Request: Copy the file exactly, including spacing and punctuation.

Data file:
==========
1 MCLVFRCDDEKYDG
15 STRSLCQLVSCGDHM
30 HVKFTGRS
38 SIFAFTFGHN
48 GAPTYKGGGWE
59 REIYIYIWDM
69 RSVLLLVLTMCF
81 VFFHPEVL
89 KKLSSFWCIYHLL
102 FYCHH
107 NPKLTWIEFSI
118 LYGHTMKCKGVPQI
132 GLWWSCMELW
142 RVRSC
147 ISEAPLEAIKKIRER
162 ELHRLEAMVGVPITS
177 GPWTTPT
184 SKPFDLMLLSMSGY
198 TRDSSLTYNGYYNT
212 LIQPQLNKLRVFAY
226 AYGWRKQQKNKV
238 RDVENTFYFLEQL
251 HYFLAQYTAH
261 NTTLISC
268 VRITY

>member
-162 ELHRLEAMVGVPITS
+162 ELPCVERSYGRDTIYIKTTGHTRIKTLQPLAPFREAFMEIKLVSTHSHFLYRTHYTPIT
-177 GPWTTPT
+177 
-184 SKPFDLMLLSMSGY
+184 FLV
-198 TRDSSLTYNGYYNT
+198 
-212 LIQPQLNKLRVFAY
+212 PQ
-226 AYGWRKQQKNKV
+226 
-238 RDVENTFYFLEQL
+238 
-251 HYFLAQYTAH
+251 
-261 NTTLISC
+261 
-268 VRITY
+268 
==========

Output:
1 MCLVFRCDDEKYDG
15 STRSLCQLVSCGDHM
30 HVKFTGRS
38 SIFAFTFGHN
48 GAPTYKGGGWE
59 REIYIYIWDM
69 RSVLLLVLTMCF
81 VFFHPEVL
89 KKLSSFWCIYHLL
102 FYCHH
107 NPKLTWIEFSI
118 LYGHTMKCKGVPQI
132 GLWWSCMELW
142 RVRSC
147 ISEAPLEAIKKIRER
162 ELHRLEAMVGVPITS
177 GPWTTPT
184 SKPFDLMLLSMSGY
198 TRDSSLTYNGYYNT
212 LIQPQLNKLRVFAY
226 AYGWRKQQKNKV
238 RDVENTFYFLEQL
251 HYFLAQYTAH
261 NTTLISC
268 VRITY

>member
-162 ELHRLEAMVGVPITS
+162 ELPCVERSYGRDTIYIKTTGHTRIKTLQPLAPFREAFMEIKLVSTHSHFLYRTHYTPIT
-177 GPWTTPT
+177 
-184 SKPFDLMLLSMSGY
+184 FLV
-198 TRDSSLTYNGYYNT
+198 
-212 LIQPQLNKLRVFAY
+212 PQ
-226 AYGWRKQQKNKV
+226 
-238 RDVENTFYFLEQL
+238 
-251 HYFLAQYTAH
+251 
-261 NTTLISC
+261 
-268 VRITY
+268 